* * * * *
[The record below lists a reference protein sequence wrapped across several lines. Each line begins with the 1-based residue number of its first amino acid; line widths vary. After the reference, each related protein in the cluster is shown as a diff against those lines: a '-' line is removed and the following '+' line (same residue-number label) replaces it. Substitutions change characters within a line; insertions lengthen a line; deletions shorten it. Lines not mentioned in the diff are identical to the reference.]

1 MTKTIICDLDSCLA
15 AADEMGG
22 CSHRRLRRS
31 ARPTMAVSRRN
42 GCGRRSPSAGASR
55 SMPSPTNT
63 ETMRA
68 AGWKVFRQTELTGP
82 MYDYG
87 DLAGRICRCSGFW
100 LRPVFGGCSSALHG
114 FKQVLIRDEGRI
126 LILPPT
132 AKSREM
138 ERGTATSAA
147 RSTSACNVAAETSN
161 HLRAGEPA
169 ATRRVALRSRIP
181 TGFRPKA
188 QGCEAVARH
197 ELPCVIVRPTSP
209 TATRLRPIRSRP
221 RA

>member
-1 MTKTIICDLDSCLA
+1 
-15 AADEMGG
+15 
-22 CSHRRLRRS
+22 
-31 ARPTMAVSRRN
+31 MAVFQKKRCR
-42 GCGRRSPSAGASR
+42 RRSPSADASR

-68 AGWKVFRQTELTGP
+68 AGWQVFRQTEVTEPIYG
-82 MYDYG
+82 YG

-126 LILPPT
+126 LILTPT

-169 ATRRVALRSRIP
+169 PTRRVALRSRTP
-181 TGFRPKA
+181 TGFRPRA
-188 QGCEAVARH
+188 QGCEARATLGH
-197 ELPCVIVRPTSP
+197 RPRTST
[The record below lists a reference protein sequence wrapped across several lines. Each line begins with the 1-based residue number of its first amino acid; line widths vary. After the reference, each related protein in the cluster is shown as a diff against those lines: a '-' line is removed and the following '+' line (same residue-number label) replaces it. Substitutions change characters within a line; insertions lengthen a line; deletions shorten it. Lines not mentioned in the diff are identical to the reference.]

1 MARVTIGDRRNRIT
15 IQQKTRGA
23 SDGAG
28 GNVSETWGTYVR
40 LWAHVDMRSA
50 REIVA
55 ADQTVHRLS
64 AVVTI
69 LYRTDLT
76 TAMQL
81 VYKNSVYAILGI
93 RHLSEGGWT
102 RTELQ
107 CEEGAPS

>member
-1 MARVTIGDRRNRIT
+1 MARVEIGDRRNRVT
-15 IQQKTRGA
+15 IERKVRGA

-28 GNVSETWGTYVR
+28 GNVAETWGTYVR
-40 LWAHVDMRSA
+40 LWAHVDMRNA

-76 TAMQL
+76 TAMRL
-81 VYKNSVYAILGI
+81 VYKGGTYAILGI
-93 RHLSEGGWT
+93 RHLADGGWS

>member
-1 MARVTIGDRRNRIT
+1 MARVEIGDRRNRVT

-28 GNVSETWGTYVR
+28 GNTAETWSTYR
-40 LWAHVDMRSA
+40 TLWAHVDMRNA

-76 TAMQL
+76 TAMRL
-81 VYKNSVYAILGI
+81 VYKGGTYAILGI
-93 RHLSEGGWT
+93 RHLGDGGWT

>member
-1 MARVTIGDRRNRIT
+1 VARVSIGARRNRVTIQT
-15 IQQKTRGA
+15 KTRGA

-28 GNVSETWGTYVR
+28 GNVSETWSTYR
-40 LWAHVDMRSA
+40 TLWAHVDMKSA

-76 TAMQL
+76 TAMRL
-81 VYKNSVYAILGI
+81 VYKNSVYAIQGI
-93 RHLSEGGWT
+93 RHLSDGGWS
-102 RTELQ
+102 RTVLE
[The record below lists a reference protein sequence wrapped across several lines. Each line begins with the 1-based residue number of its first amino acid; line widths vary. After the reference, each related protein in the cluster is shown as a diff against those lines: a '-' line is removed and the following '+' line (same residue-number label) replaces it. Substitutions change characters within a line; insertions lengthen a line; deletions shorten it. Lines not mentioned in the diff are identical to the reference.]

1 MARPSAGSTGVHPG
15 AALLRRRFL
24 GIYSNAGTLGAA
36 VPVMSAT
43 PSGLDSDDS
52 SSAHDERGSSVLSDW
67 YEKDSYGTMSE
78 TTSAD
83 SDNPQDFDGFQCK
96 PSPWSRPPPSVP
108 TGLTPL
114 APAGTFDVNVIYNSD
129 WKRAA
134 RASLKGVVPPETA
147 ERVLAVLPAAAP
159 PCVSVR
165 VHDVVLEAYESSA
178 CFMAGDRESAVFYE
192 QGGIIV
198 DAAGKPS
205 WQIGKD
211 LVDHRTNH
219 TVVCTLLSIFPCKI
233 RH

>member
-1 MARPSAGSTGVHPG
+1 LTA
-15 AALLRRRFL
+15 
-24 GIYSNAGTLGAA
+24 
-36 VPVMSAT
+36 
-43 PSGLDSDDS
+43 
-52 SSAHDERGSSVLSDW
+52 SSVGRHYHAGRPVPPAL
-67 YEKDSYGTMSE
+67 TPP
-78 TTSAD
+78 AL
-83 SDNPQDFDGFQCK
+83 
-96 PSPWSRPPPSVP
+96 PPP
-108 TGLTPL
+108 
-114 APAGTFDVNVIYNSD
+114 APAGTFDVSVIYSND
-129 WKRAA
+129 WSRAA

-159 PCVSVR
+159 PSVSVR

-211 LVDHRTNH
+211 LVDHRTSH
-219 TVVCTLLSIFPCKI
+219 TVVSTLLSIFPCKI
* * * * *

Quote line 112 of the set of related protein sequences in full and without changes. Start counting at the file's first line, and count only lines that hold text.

15 AALLRRRFL